[Cryptography] In the face of "cooperative" end-points, PFS doesn't help

Marcus D. Leech mleech at ripnet.com
Sat Sep 7 23:16:22 EDT 2013

On 09/07/2013 06:57 PM, james hughes wrote:
> PFS may not be a panacea but does help.
There's no question in my mind that PFS helps.  I have, in the past, 
been very in much favor of turning on PFS support in various protocols, 
when it has
   been available.  And I fully understand what the *purpose* of PFS is.

But it's not entirely clear to me that it will help enough in the 
scenarios under discussion.  If we assume that mostly what NSA are doing 
is acquiring a site
    RSA key (either through "donation" on the part of the site, or 
through factoring or other means), then yes, absolutely, PFS will be a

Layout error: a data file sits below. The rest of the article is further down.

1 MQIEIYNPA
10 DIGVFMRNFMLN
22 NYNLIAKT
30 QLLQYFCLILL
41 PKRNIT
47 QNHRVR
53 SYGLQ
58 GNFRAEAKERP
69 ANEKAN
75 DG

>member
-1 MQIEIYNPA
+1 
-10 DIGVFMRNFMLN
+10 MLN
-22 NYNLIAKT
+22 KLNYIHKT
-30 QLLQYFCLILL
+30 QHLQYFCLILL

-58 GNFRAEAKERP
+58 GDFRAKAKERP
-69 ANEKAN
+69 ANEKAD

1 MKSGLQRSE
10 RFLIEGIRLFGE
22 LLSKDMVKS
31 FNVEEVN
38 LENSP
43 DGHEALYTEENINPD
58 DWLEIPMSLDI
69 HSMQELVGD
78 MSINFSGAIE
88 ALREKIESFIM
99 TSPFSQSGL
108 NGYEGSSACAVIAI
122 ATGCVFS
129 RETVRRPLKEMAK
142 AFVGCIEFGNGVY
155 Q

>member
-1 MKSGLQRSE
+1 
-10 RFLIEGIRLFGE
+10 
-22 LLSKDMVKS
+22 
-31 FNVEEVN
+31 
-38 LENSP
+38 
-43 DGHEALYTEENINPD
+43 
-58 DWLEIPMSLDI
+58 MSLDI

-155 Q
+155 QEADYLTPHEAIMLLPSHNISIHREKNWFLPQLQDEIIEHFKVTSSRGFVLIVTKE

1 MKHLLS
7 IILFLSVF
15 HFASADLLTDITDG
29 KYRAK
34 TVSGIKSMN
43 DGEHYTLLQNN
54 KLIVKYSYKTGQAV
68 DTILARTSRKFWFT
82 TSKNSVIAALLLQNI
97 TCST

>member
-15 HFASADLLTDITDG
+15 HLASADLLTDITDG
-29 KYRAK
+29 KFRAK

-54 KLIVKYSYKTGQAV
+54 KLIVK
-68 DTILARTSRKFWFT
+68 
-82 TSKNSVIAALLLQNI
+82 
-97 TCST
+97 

significant roadblock.
    If, however, they're getting session-key material (perhaps through 
back-doored software, rather than explicit cooperation by the target 
website), the
    PFS does nothing to help us.  And indeed, that same class of 
compromised site could just as well be leaking plaintext.  Although 
leaking session
    keys is lower-profile.

I think all this amounts to a preamble for a call to think deeply, 
again, about end-to-end encryption.    I used OTR on certain chat 
sessions, for example,
   because the consequences of the "server in the middle" disclosing the 
contents of those conversations protected by OTR could have dire 
   for one of the parties involved.

Jeff Schiller pointed out a little while ago that the crypto-engineering 
community have largely failed to make end-to-end encryption easy to 
use.  There are
   reasons for that, some technical, some political, but it is 
absolutely true that end-to-end encryption, for those cases where "end 
to end" is the obvious
   and natural model, has not significantly materialized on the 
Internet.  Relatively speaking, a handful of crypto-nerds use end-to-end 
schemes for e-mail
   and chat clients, and so on, but the vast majority of the Internet 
user-space?  Not so much.

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